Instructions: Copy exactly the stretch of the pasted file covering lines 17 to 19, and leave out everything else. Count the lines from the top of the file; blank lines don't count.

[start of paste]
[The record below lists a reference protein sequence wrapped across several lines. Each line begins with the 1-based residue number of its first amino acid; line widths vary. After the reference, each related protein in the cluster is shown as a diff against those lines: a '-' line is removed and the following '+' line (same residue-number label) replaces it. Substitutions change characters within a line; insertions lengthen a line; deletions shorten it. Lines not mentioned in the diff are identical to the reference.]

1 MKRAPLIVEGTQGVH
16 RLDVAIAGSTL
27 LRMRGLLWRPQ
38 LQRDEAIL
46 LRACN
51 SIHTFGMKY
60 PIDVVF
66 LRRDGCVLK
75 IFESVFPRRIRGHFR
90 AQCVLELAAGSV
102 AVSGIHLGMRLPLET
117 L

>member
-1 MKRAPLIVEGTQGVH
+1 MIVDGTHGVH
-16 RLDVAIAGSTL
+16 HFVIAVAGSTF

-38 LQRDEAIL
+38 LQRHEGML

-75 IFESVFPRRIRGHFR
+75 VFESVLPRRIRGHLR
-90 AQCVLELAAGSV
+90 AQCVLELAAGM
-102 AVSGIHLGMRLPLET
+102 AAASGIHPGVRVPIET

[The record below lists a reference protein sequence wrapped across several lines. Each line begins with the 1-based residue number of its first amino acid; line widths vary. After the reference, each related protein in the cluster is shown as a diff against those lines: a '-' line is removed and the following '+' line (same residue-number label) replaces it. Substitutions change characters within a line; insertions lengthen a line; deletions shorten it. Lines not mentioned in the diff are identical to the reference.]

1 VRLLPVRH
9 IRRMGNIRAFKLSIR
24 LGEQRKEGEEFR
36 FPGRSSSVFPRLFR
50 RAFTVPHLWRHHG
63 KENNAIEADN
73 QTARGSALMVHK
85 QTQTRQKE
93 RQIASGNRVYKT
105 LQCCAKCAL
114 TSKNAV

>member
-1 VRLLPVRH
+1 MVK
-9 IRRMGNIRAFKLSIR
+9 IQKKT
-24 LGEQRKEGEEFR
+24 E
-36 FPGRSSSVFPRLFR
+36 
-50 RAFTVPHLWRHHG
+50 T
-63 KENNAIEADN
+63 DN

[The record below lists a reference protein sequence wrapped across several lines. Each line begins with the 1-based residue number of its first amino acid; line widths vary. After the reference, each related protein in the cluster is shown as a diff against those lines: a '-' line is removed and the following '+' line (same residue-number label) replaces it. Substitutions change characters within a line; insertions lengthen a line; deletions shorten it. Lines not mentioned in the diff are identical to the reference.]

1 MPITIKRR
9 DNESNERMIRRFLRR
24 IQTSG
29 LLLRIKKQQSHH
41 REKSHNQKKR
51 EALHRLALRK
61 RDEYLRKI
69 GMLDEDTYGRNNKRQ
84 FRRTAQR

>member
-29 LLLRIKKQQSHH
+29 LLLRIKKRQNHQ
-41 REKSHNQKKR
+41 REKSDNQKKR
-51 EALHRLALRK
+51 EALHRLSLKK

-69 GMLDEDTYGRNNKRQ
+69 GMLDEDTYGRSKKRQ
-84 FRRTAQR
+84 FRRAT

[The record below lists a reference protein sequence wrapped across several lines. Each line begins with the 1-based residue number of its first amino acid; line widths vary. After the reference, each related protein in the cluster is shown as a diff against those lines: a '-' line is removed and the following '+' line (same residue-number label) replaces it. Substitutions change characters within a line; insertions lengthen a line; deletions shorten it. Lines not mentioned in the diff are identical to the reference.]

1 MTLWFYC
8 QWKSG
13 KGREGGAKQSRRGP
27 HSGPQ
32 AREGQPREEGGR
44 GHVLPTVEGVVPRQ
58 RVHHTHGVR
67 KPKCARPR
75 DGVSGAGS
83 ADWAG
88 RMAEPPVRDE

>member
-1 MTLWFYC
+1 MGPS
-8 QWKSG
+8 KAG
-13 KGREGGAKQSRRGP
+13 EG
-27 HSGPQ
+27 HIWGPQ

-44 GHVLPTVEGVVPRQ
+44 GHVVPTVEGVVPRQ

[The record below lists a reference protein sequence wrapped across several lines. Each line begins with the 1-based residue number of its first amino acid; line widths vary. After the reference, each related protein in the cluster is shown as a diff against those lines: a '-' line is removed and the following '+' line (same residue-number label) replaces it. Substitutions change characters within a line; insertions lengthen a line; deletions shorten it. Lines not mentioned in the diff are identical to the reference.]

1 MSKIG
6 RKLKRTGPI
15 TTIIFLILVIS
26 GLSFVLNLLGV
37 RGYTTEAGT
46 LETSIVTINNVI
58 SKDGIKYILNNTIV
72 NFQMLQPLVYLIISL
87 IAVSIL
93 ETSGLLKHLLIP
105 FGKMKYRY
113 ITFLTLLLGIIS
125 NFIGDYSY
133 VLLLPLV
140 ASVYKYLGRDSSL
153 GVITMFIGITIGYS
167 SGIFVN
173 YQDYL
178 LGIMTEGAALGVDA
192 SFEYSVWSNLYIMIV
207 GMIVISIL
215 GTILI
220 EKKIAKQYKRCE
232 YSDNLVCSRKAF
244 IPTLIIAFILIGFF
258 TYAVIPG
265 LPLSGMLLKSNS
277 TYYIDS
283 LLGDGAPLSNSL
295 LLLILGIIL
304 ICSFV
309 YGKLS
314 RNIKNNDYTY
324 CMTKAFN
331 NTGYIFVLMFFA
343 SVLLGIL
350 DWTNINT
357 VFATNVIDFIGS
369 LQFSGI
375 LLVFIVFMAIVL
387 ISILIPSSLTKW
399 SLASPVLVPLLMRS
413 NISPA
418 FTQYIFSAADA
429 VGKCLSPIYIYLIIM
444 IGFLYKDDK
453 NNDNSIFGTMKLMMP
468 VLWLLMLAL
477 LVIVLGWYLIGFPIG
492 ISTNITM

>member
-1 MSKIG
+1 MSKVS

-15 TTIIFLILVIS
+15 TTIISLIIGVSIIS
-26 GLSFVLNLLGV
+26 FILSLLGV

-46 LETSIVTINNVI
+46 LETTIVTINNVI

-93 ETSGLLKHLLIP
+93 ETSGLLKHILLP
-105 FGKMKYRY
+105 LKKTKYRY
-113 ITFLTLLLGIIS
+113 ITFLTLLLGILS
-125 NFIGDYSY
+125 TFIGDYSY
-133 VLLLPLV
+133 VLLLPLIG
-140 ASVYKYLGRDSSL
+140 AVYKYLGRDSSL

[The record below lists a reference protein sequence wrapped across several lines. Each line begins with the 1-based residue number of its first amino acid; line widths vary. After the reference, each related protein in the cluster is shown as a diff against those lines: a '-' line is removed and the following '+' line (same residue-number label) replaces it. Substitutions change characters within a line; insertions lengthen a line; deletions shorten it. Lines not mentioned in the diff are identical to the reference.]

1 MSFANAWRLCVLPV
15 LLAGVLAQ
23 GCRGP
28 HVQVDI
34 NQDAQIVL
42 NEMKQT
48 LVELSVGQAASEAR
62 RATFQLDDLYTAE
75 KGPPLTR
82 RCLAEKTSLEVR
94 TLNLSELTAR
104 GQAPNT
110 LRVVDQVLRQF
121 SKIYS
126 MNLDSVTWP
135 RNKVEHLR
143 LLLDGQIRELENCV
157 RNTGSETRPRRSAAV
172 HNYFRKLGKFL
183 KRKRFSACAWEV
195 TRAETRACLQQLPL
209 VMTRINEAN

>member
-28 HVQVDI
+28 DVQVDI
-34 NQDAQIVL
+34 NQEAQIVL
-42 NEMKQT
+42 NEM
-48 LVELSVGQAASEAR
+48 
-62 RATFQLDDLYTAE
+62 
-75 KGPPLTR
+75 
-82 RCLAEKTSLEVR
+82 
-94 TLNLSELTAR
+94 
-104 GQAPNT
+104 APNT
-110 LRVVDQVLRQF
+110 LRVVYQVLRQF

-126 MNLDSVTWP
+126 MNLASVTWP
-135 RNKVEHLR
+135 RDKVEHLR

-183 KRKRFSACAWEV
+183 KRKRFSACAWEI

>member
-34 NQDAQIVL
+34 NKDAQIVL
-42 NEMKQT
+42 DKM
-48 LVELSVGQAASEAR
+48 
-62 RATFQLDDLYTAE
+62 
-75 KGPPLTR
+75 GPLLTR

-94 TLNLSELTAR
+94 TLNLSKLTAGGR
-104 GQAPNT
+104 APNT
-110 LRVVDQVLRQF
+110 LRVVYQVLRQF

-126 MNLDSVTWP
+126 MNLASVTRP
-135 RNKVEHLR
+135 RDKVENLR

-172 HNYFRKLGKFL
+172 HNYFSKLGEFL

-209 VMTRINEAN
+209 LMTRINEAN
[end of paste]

-16 RLDVAIAGSTL
+16 HFVIAVAGSTF

-38 LQRDEAIL